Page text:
Dear Brothers and Sisters in Christ,
A Revival . . .
“For the person without faith, God has neither meaning nor value, nor place in their life. On the other hand, the more lively our faith is, the more God enters into our life until finally, He becomes our all.”
Fr. Gabriel of Saint Mary Magdalen, OCD
I think our Church is in need of a revival. Let me explain:
For the past few weeks, we have heard from the parables of Jesus about the kingdom of heaven from Saint Matthew’s Gospel. We have to keep in mind that as Jesus went about preaching, teaching, and healing, he likely shared the same messages and parables in various places. Many people heard them at different times and locations. I myself have given the same or similar homily across Western Washington a number of times in my different assignments!
At the Sunday Masses, we have been hearing the parables as recorded in Chapter 13 of Saint Matthew’s Gospel. It is believed that these were first proclaimed at one particular time and location, when Jesus was at the sea, with crowds gathered along the beach. Picture a kind of amphitheater, with Jesus in a boat, just off from the shore a bit, with large crowds of people gathered along and up on the beach. Thousands of people heard Jesus teach at given times, all without a microphone! Imagine that on this day as Jesus told the parables of the mustard seed and the weeds and the wheat, some people undoubtedly could not hear. They may have asked their neighbors, “What did He say?” And they would then retell the parable they had just heard. In doing so, those in the crowd were the first to proclaim the good news of the Gospel after hearing it themselves! The parables are simple and yet profound. They were meant to be shared among people long after Jesus departed from a place. The whole idea was for people to keep talking about the parable and Him long after He had gone onto another village. That’s what it means to share the faith or to catechize, which literally means “to echo.” The message of Jesus was echoed almost immediately to countless people who would eventually become His disciples.
So what about us? Do we do the same? Do we echo the faith to others? When we leave Mass, do we talk about the parables we just heard in the Liturgy of the Word with our family or friends? Do we discuss the homily or the readings? Are we quick to share with someone our experience of having just received the body and blood of the Lord in Holy Communion? If we don’t, why?
So many of our conversations, not just at the parish, but in our families, among friends, at work or school are, well, trivial and meaningless. Much of what we talk to others about lacks real substance and purpose. How many times do we talk about the weather to someone on a given day? When was the last time you had a real meaningful conversation or even a debate with someone about God, the faith, or the spiritual life? Are you passionate about your faith in Christ? If there was as much passion for the Lord Jesus as there is about politics, ideologies, our hobbies, and sports, I think it would be a different world. A better world. Jesus said where your treasure is, so there will your heart be.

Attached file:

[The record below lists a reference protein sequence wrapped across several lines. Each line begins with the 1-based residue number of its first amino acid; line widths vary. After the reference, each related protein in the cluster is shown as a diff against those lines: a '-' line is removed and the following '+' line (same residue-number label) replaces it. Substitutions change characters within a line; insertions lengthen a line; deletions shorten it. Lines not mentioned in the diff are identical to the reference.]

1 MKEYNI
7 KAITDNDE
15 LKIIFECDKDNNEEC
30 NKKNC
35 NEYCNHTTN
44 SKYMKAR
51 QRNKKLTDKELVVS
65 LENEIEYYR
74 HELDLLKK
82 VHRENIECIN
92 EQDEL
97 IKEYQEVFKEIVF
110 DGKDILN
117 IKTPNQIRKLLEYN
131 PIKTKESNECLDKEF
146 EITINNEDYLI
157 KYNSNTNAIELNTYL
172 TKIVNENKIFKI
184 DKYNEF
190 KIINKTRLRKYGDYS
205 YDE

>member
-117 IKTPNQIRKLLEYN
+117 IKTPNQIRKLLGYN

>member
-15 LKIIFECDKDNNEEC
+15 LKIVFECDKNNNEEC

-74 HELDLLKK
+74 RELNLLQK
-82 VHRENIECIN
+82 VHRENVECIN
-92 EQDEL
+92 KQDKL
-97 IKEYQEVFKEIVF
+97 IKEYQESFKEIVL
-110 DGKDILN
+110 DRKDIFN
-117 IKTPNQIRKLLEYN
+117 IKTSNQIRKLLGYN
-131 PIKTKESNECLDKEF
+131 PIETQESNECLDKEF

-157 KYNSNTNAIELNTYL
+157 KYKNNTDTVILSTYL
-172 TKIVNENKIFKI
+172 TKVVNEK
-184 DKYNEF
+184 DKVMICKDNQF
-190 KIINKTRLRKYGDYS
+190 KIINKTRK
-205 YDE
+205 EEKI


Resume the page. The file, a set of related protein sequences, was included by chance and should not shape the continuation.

(Matthew 6:21). If we value everything over and above the Lord our God, our hearts will be there and not on Him. We will be quick to discuss those other things and not the things of God in our conversations with others.
This is where the revival comes in. I feel our personal faith in Christ, as well as our Church, needs to be revived so that we once again place God first in our lives; in our families, in our parishes and schools… everywhere. This time of the pandemic has instilled in me a sense of urgency. What was once normal and routine will no longer be, probably for the better. I feel this time is a wake-up call to get serious about what really counts. For us Catholics, that means our faith in Jesus and His Church. Are we “all in” with Him? Do we really love God with all our hearts and love our neighbors? Or, are we just going through the motions? Is the Eucharist truly central to our lives or not? Have I missed receiving Holy Communion these past months, or not? If I didn’t, then why?
I have asked a whole lot of questions in this brief letter. But now is the time for us to get serious about them. In fact, there’s no time to waste. In the near future, I believe that the Church will become smaller but more faithful. This isn’t really my idea. Pope Benedict long ago made this prediction in a series of essays he wrote in 1969-70.
(Faith and the Future). For the last 50 years, people have slowly drifted away from Christ and the Church for a host of reasons; some legitimate, some not. We all know these people. They are our family and friends. They talk about the weather and other trivial things a lot. I think the pace of drifting away will likely pick up a bit now and as we come out of the pandemic. Many of these folks have no passion for Jesus or their faith.
So, this is the time for us to get serious. This is the time for a revival. We need to awaken once again; to rise up and boldly profess our faith in Christ and deepen our daily, personal relationship with Him. Our daily lives must once again focus on God and placing Him first. We need to bring the Lord back into the conversations of life; make prayer a priority, act with kindness and charity toward others, and deepen our spiritual life in general. In short, we need to quit talking about the weather and start talking about Him! As Jesus says at the end of the parables, whoever has ears ought to hear! What do you think?
Fr. David Mulholland